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(very brief) PhoenixVPS Xen SSD-Cached VPS Review

Otakumatic

New Member
NOTE: This is my first review, plus I really only had one issue so I didn't have a lot to say.

 

In July 2013, I recieved an SSD-cached Xen VPS from Phoenix VPS in Virginia.  From the first impression, Marc, the person I spoke to about this VPS, seemed like a very nice person, and was very helpful about setting it up. The VPS on deployment would not allow SSH connection, so I re-installed the OS. That did not work, so I opened a ticket.  Marc responded in 60 seconds, which is good in my book.  Turns out it was a network thing. Other than the SSH issue, deployment was very smooth!

 

DEPLOYMENT OF VPS/SUPPORT: A+ (A++ for support, A- for issues)

 

"But what about the preformance?" you ask, well, let me tell you, download speeds are really good! A download from cachefly for a 100MB file preformed at 91.6MB/s, as seen here:

 


--2013-07-01 14:09:26--  http://cachefly.cachefly.net/100mb.test

Resolving cachefly.cachefly.net... 205.234.175.175

Connecting to cachefly.cachefly.net|205.234.175.175|:80... connected.

HTTP request sent, awaiting response... 200 OK

Length: 104857600 (100M) [application/octet-stream]

Saving to: `100mb.test'

 

100%[======================================>] 104,857,600 91.6M/s   in 1.1s

 

2013-07-01 14:09:27 (91.6 MB/s) - `100mb.test' saved [104857600/104857600]

 

 

Hard drive speed is also pretty dang awesome:



 

[[email protected] ~]# dd if=/dev/zero of=/tmp/output.img bs=8k count=256k

262144+0 records in

262144+0 records out

2147483648 bytes (2.1 GB) copied, 5.69475 s, 377 MB/s

 

 

Processor could be better, but at least it's an E5! Yes, it's a slower E5, but I'm OK with it. I would've loved if it had a E3-1230v2 like some OVZ hosts, but I know that can be more expensive:

 


processor       : 7

vendor_id       : GenuineIntel

cpu family      : 6

model           : 45

model name      : Intel® Xeon® CPU E5-2609 0 @ 2.40GHz

stepping        : 7

cpu MHz         : 2400.088

cache size      : 10240 KB

fpu             : yes

fpu_exception   : yes

cpuid level     : 13

wp              : yes

flags           : fpu de tsc msr pae cx8 cmov pat clflush mmx fxsr sse sse2 ss ht syscall nx lm rep_good aperfmperf unfair_spinlock pni pclmulqdq ssse3 cx16 sse4_1 sse4_2 x2apic popcnt aes hypervisor lahf_lm arat epb pln pts dts

bogomips        : 4800.17

clflush size    : 64

cache_alignment : 64

address sizes   : 46 bits physical, 48 bits virtual

power management:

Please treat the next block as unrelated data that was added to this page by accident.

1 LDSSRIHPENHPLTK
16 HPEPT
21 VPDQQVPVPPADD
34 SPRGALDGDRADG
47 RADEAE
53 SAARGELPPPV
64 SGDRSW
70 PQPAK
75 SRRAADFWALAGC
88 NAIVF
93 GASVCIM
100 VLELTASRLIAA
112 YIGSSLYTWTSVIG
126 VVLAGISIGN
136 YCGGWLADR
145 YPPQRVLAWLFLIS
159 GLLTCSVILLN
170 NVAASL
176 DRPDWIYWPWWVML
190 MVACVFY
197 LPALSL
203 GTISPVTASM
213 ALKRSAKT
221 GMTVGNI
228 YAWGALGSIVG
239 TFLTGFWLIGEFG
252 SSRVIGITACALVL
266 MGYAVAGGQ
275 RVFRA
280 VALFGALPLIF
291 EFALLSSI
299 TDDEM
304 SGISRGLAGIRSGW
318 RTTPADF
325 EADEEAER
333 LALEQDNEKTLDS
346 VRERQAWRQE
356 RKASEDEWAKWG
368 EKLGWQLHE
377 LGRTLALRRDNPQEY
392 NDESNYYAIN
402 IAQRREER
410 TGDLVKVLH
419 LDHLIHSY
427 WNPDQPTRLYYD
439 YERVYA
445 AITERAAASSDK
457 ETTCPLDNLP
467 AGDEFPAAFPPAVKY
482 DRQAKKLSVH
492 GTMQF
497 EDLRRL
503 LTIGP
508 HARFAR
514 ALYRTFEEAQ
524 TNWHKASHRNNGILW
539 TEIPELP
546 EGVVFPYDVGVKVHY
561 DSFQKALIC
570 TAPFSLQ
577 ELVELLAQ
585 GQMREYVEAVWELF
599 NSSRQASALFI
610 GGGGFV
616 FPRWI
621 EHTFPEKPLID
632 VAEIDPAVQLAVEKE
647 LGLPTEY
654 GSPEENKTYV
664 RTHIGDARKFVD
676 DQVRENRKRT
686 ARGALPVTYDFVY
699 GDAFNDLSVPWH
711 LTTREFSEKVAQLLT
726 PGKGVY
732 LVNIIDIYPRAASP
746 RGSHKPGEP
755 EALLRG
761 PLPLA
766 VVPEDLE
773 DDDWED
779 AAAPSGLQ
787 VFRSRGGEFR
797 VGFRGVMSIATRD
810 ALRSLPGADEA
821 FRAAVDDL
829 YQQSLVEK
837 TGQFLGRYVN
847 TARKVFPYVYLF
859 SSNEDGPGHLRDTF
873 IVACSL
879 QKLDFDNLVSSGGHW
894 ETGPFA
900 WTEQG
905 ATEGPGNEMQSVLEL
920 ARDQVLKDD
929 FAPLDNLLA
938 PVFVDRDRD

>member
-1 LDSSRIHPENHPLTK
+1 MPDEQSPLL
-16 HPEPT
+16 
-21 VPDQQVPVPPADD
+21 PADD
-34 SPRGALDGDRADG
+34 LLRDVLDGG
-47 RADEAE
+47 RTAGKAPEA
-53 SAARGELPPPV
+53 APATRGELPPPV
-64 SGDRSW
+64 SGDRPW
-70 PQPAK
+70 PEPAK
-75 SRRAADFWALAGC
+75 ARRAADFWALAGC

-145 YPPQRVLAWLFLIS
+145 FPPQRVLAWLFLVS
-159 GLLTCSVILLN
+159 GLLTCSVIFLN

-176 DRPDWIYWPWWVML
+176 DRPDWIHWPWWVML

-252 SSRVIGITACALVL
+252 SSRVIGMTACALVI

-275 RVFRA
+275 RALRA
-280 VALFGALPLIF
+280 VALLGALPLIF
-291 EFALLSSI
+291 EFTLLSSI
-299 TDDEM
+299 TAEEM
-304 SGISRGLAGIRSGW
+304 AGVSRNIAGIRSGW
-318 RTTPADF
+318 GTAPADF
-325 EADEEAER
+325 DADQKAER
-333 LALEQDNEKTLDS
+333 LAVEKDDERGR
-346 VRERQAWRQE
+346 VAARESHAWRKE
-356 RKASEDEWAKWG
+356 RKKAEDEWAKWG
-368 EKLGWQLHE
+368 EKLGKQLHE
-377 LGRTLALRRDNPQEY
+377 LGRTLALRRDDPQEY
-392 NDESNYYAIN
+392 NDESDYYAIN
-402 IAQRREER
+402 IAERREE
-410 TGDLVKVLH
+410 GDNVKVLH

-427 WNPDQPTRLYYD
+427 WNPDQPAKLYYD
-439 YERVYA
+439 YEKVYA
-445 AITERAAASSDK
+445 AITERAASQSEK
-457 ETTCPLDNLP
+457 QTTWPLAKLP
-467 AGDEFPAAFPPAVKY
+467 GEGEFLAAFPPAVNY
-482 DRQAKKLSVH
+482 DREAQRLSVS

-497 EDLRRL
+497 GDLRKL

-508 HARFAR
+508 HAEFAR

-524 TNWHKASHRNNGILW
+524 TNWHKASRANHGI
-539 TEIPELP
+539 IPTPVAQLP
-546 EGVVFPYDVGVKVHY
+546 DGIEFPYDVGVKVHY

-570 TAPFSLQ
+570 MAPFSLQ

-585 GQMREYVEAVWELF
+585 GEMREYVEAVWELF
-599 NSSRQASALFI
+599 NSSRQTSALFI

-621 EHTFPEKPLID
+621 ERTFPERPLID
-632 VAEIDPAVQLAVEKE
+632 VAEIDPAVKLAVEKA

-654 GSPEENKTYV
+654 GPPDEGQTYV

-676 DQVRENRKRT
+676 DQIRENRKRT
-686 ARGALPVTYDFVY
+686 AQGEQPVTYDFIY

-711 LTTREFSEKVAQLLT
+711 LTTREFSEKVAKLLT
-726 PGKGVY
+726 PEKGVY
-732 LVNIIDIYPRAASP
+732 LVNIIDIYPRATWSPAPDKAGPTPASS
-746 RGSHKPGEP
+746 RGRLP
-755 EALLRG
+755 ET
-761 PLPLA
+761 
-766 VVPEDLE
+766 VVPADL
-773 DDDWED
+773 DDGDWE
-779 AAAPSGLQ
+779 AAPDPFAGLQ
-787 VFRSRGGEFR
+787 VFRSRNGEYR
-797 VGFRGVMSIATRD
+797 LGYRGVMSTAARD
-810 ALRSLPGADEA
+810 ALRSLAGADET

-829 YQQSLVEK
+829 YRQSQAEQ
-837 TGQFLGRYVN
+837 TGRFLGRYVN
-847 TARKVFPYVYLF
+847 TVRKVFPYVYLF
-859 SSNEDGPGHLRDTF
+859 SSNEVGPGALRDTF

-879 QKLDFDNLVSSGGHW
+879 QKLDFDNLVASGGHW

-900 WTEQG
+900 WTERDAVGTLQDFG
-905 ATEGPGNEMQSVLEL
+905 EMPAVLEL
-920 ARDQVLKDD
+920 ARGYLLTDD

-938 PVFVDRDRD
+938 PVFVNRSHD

SPEED OF DOWNLOAD/HDD: A++

 

 

This may seem like a small review, but that's all I feel I need to show to prove how awesome Phoenix VPS is. If you need a break from the usual OpenVZ $7 VPSes, do use these guys!

 

GENERAL GRADE: A+

 
 

HalfEatenPie

The Irrational One
Retired Staff
@MarcM is an awesome guy and he runs a pretty solid operation.

Just know though, that CPU speed isn't everything.  E5s are much better than E3s (more CPUs but slower clocks) and is much better capacity wise.

Anyways, thanks for this awesome review!  
 

SeriesN

Active Member
Verified Provider
@MarcM is an awesome guy and he runs a pretty solid operation.

Just know though, that CPU speed isn't everything.  E5s are much better than E3s (more CPUs but slower clocks) and is much better capacity wise.

Anyways, thanks for this awesome review!  
Not really. For process heavy works, especially php, e3s are the BOMB! But yeah, marc sounds like an "Epoc" persona. (Epoc is a new word, don't bother googling).
 
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Marc M.

Phoenix VPS
Verified Provider
@Otakumatic thank you for the mini review.

The E3 is Intel's little Power Ranger that started out in life as a desktop CPU and then was also sold as a server CPU. It scores well in Unix Bench due to the high clock speeds, however it also has some shortcomings like the 32GB memory limit or the integrated PCI Express controller that offers only two narrow 8x lanes. It is great for small nodes, however it is much more efficient to deploy larger nodes powered by multiple CPUs. Indeed the E5s run are slower speeds due to power envelope considerations (larger die area uses more power and produces more heat). The Intel Xeon E5 is currently the norm for nodes that use more than 32GB of RAM. We run a mix of dual Xeon 2620s and 2609s and at least as far as Unixbench scores are concerned it's a wash between the two (more cores vs. higher clocks speed).

To ensure that every customer gets the best possible I/O, not one single VPS will have access to full I/O speed at any given time. To give you an idea about the maximum raw speed that our SSD Cached nodes can do, here are some dd test from one of the Xen nodes:

[[email protected] ~]# dd if=/dev/zero of=/tmp/output.img bs=8k count=256k
262144+0 records in
262144+0 records out
2147483648 bytes (2.1 GB) copied, 3.48044 s, 617 MB/s

[[email protected] ~]# dd bs=64k count=64k if=/dev/zero of=test conv=fdatasync
65536+0 records in
65536+0 records out
4294967296 bytes (4.3 GB) copied, 6.61946 s, 649 MB/s

[[email protected] ~]# dd bs=64k count=64k if=/dev/zero of=test conv=fdatasync; unlink test
65536+0 records in
65536+0 records out
4294967296 bytes (4.3 GB) copied, 6.56181 s, 655 MB/s

[[email protected] ~]#  dd if=/dev/zero of=test bs=64k count=16k conv=fdatasync
16384+0 records in
16384+0 records out
1073741824 bytes (1.1 GB) copied, 1.3723 s, 782 MB/s

@SeriesN Epoc - Excess Post-exercise Oxygen Consumption :p
 
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D. Strout

Resident IPv6 Proponent
This may seem like a small review, but that's all I feel I need to show to prove how awesome Phoenix VPS is.
Agreed. I know my reviews are usually a big wall of text, but you hit on all the important points, especially support. Thanks for the review. 
 
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